What Is Artificial Disc Replacement and How Does It Work

Disc degeneration is common among aging individuals, as spinal discs ( which separate vertebrae in the spine) tend to lose water and compress as we age. Degenerative disc disease ( DDD) can affect the neck area ( cervical spine) or the lower back ( lumbar spine) and the main symptom is pain that can range from moderate to severe. People with chronic neck pain or back pain that doesn’t respond to pain medication, physical therapy, or chiropractic care are usually diagnosed with DDD with an MRI. Surgery is an option for people with severe pain and consists of artificial disc replacement.

So what is artificial disc replacement? Essentially, this is a surgical procedure that involves replacing a painful spinal disc in the cervical or lumbar spine with an artificial disc, specifically designed to mimic the form and function of natural spinal discs. The artificial discs are metal devices that serve as implants and are typically made of two cobalt-chrome alloy or stainless steel endplates and an ultra-high molecular weight polyethylene insert between them. The endplates are typically coated to improve post-operative fixation to the vertebrae.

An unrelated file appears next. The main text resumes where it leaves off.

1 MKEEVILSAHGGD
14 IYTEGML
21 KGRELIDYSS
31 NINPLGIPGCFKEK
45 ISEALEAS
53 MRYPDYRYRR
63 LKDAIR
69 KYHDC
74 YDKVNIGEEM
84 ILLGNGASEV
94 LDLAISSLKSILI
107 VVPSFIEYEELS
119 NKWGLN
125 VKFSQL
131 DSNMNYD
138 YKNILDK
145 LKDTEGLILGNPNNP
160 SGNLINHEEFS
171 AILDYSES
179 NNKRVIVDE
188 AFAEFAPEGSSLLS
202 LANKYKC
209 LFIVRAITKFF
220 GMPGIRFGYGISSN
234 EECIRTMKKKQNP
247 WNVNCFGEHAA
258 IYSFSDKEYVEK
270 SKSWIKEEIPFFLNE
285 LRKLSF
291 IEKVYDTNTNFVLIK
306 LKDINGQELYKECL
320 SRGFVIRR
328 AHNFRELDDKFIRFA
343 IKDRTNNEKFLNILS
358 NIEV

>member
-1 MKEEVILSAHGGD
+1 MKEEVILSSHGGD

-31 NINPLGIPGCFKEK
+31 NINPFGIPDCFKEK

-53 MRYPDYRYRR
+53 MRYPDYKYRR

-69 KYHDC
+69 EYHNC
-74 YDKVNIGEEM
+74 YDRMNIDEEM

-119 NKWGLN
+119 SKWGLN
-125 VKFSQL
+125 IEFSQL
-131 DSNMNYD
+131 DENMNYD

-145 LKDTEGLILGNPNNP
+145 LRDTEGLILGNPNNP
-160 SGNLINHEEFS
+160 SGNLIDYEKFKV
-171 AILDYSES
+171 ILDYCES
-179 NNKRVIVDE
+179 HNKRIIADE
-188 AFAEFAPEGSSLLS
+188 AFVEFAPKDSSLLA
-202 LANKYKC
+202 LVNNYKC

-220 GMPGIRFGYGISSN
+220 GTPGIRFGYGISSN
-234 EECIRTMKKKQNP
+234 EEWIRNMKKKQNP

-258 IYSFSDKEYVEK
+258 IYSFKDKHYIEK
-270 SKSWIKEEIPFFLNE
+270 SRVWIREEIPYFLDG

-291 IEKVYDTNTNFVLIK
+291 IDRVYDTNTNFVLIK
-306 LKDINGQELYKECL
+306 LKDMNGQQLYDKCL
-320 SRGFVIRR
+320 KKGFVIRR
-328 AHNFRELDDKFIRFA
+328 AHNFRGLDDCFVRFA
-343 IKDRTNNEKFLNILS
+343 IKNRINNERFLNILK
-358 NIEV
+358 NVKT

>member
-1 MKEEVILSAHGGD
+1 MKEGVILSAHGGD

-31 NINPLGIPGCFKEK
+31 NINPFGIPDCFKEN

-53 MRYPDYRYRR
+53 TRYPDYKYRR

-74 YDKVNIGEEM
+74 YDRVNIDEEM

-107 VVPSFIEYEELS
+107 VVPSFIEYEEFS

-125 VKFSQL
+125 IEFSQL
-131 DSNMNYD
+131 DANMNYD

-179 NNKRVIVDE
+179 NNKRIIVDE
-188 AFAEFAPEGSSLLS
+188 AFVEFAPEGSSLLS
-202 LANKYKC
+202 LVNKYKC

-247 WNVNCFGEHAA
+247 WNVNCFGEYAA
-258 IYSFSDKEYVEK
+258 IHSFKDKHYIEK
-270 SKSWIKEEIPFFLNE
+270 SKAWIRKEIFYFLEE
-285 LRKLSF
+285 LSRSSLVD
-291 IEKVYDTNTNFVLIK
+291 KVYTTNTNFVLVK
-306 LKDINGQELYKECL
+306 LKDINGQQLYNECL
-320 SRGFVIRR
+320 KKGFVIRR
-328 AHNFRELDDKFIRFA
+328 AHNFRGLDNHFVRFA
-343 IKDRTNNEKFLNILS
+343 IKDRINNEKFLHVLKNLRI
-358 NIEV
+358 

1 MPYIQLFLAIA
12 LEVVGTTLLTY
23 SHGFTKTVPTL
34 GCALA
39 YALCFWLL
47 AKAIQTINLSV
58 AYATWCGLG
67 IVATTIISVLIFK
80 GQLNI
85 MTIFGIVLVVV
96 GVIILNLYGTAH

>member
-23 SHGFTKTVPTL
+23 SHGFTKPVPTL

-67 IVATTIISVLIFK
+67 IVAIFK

Artificial disc replacement is typically recommended for patients with severe back or neck pain for more than 6 months despite non-operative treatments. Total disc replacement (TDR) is aimed not only at relieving pain but also at preserving motion for quality of life. This surgical procedure is an alternative to traditional spinal fusion surgery. The recovery process will take less time because it doesn’t require bone to heal. Patients are generally encouraged to stand and walk within the first day after artificial disc replacement surgery. This procedure is usually not recommended for people with spinal deformities such as scoliosis.

People who want to know what is artificial disc replacement often experience not only neck or back pain ( depending on the location of the affected discs), but also numbness and tingling in their arms and legs, and muscle weakness, when the damaged or ruptured discs affect the nerves near their spine. For patients who undergo either cervical or lumbar artificial disc replacement, the surgical procedure called spinal fusion is no longer needed.

A successful artificial disc replacement surgery requires the expertise of a neurosurgeon who specializes in spine surgery. If you’re suffering from degenerative disc disease that does not respond to non-surgical treatment, you may want to schedule an appointment with a reputable, trusted, and experienced spinal neurosurgeon in your area to see if artificial disc replacement would be the right treatment option for you.